Isaac and his family arrive at his father’s new home to find that he lives in a slum (In Call It Sleep, too, when David and his mother Genya arrive in New York, Genya asks in Yiddish, “Where do you live?” “In Bronzeville,” David’s father replies, meaning the tenements of Brownsville.) But unlike David, who hates to play in the streets and only has eyes for his mother, Isaac assimilates into the street life of their neighborhood, Doornfontein, quickly. His friends are his neighbors: other immigrants and blacks. As Isaac grows older, his mother pins her hopes on him, making him promise to sever his connections with black friends and to “buy [their family] a house one day.” Here, Isaac gets his first taste of what race means in South Africa—European Jews can pass as white, and as such shouldn’t risk being mixed up with blacks, who are viewed by the British and Afrikaaners as clear second- or third-class citizens. Isaac promises his mother, but in the pre-world-war atmosphere, his place in Johannesburg’s cultural hierarchy is already more complex than she thinks.
Early on, Bonert’s treatment of Isaac’s encounters with race establishes a character with unfixed borders. He both misunderstands black South Africans and yearns to learn from them; he sympathizes with, condemns, and envies both blacks and “pure” whites; he greedily exerts a drop of power and he rages when it’s snatched away. In these encounters, the idea of “Africa” also symbolizes for Isaac one pole of his possible assimilation, the one he’s been warned away from but which occasionally feels homelike to him. After he has an illicit sexual encounter with a married customer, his black coworkers catch on and they all explode into “African laughter.” A writer determined only to honor his ancestors, only to offer a tributary to the story of Jews trickling toward Jerusalem, doesn’t write a character like Isaac, who learns Zulu from his coworkers (and who envies them their sweat, their “true work,” while he stays cool ordering them around) but can’t bring himself to risk being called a “kaffir lover” by his Afrikaaner boss.
In another storyline ripe with identity conflict, Isaac falls for a non-Jewish girl in a wealthy part of town. In a twist on the clichéd “poor-boy-charms-heiress” trope, their romance seems authentic to Isaac, but is upset when Yvonne begins to sympathize with black South Africans and concern herself with “The Native Question.” Isaac, per his mother’s early request, has purposely distanced himself from black South Africans in order to get closer to “pure whites” like Yvonne. When she begins her distant, Angelina Jolie-like championing of the native cause, he tries to insist that he “knows” blacks in a way she never can. That “knowing,” however, isn’t rooted in Isaac’s experiences looking outward from his neighbors’ and coworkers’ vantage, but rather in his professional condescension. By showing the way Yvonne’s and Isaac’s relationship falls apart, Bonert also paints a sharp portrait of the different ways to be racist in pre-war South Africa—Yvonne’s a racism of native distance, Isaac’s one of constructed, forced distancing. For both, whiteness is made (and for Isaac, occasionally unmade) by the space between them and black South Africans.
Throughout the novel, Isaac encounters tension between his social-climbing attempts, which depend on his passing as capital-W White (read: not Jewish), and his efforts at real self-determination and meaning. Most of the time, he is faking it—but when he comes up for air, when he encounters a moment of genuine Isaac in a sea of assimilationist fear, these are the moments when his narrative voice is at its most beautiful and strongest. When his mother takes him to see Avrom, her purportedly long-lost cousin, Avrom asks Isaac repeatedly if he understands Yiddish. Since they’ve been speaking in Yiddish all along, Isaac is confused. But when Avrom takes Isaac aside to tell him the story of how he arrived in Africa, suddenly “…Avrom’s voice dips into Jewish, dips deep: vibrations: the melancholy body music of their shared tribe, belly and heart and throat, the juicy-mouthed winding rhythms of family, words of womb and kitchen. He grasps in this blind moment why Avrom kept asking if he understood Jewish—because he didn’t mean literally, he’d meant did he understand, did he feel truly and fully…”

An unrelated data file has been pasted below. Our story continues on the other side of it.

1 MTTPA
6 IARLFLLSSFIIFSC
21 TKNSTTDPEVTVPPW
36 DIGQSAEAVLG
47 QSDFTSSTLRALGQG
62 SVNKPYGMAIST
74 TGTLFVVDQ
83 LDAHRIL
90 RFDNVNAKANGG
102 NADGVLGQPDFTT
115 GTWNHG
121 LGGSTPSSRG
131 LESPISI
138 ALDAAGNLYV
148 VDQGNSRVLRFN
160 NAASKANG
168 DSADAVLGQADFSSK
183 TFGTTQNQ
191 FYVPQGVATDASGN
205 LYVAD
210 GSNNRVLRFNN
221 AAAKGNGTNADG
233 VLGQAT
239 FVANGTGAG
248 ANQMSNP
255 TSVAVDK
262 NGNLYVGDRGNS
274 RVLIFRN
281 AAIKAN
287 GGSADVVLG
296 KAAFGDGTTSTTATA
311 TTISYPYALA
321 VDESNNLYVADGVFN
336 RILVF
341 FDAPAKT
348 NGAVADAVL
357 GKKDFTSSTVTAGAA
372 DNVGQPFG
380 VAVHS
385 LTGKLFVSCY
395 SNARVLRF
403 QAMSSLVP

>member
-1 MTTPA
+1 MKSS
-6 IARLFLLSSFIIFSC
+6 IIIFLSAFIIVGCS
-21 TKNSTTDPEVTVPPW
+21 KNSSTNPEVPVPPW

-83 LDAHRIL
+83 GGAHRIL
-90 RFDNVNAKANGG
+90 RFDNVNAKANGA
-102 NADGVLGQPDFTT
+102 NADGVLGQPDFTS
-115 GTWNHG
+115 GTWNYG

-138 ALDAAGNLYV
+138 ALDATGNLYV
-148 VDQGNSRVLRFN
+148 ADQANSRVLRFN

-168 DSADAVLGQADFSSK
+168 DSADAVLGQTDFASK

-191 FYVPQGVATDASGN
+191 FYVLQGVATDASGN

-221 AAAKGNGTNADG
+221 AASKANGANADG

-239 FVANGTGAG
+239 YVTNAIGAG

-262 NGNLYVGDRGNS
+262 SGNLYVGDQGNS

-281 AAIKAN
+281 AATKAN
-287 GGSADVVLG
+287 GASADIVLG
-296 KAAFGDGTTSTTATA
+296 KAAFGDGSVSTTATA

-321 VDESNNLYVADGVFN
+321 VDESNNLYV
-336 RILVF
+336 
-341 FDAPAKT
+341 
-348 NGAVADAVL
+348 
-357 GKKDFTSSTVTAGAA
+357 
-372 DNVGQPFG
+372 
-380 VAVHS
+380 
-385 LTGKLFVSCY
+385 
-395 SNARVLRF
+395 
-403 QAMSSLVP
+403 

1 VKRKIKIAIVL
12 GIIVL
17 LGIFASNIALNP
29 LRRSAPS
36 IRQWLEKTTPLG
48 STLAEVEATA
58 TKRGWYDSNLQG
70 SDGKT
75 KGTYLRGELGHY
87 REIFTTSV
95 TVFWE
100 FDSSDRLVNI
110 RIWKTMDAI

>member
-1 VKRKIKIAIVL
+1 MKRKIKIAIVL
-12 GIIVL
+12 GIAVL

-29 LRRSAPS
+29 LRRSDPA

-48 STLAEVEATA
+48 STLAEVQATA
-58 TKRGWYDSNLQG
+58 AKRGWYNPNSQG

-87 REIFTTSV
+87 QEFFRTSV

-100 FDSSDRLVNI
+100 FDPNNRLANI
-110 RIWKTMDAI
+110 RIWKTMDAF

And he does. Jewish literature, the critic Baal Makhshoves wrote, is necessarily bilingual. And so the homelike Yiddish is what allows Isaac to relax. It’s also a convenient device for Bonert to suggest Isaac’s arrival at his own philosophy of immigration: “Of course I do,” thinks Isaac, “this is mother’s tongue, home soil, heart’s blood. It’s the wind off Lake Sartai where he was born, snatching plumes of woodsmoke from the chimneys over the thatched roofs, the slanted timbers. That is his forestland also, his frozen rivers.” No matter how closely he passes as a white South African, the vestiges of der haym that remain in the Yiddish language are what truly belong to him—in a sense, what he’s worked for and earned, rather than achieved by privilege and power.
Which brings us to work itself. A difference between Isaac’s attempt to understand the shape of his reality and David Schearl’s inCall it Sleep is that for most of The Lion Seeker, Isaac is an adult. The limits of David Schearl’s world were the ones he could imagine; the limits of Isaac’s depend on whether he’s talking, or working with, or drinking next to someone with more power than he has. Like David, though, he assesses these limits constantly, using a kind of social echolocation.